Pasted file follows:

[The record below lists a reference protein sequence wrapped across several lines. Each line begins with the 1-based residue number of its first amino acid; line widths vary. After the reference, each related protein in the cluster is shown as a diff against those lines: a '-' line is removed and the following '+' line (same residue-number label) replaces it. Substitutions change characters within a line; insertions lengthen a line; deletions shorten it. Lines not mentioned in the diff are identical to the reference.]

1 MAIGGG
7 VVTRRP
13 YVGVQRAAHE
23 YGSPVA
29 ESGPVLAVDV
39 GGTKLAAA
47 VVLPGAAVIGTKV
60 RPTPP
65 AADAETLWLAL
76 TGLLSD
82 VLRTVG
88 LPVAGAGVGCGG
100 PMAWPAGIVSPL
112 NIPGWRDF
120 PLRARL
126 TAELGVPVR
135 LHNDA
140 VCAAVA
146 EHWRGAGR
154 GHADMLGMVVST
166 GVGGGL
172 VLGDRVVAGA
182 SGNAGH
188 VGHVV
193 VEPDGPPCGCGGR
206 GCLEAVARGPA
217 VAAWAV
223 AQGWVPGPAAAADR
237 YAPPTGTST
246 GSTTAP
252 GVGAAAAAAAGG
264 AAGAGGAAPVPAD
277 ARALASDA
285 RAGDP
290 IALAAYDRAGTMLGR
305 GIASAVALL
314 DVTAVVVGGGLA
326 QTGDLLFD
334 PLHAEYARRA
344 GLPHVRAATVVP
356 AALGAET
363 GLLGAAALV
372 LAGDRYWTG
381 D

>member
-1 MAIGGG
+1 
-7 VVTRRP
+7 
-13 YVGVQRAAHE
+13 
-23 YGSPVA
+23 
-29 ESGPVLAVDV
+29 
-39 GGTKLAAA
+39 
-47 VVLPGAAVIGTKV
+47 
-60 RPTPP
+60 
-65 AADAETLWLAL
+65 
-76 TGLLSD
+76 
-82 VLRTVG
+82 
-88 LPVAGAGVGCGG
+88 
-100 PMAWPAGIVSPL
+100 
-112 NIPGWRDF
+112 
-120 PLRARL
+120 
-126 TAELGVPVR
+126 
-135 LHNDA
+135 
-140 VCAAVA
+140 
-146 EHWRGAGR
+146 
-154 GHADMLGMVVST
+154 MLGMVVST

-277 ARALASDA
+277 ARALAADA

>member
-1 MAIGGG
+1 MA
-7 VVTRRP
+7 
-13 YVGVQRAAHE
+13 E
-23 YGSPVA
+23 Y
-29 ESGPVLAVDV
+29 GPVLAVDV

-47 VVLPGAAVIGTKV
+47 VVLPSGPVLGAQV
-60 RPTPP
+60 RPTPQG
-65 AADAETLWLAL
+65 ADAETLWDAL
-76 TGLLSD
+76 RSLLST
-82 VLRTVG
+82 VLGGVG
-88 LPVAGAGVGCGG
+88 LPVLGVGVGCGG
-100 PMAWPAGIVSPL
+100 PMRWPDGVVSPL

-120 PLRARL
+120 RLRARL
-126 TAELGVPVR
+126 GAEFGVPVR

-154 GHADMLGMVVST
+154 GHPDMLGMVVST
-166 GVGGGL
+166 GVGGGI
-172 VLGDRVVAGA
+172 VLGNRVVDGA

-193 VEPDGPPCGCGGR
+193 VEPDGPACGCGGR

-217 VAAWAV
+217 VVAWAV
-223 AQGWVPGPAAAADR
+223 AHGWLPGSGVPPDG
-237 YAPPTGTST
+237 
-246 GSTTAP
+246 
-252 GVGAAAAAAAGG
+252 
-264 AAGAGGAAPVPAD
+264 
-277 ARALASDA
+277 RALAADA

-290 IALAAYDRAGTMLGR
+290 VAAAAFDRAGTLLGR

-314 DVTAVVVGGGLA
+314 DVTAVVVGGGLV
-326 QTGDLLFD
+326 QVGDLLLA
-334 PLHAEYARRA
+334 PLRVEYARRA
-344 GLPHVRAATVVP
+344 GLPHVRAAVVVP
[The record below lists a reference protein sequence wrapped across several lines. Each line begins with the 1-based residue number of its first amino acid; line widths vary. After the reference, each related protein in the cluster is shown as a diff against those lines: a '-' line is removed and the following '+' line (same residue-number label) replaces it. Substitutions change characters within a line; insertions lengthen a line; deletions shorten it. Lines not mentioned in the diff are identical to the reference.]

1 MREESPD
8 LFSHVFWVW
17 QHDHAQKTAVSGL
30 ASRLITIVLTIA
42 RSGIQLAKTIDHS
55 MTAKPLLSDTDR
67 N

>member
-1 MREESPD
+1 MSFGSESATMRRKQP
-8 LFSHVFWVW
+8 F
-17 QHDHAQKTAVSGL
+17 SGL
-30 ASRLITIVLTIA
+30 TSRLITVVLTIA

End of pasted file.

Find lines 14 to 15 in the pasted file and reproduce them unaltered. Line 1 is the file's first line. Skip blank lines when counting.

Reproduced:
100 PMAWPAGIVSPL
112 NIPGWRDF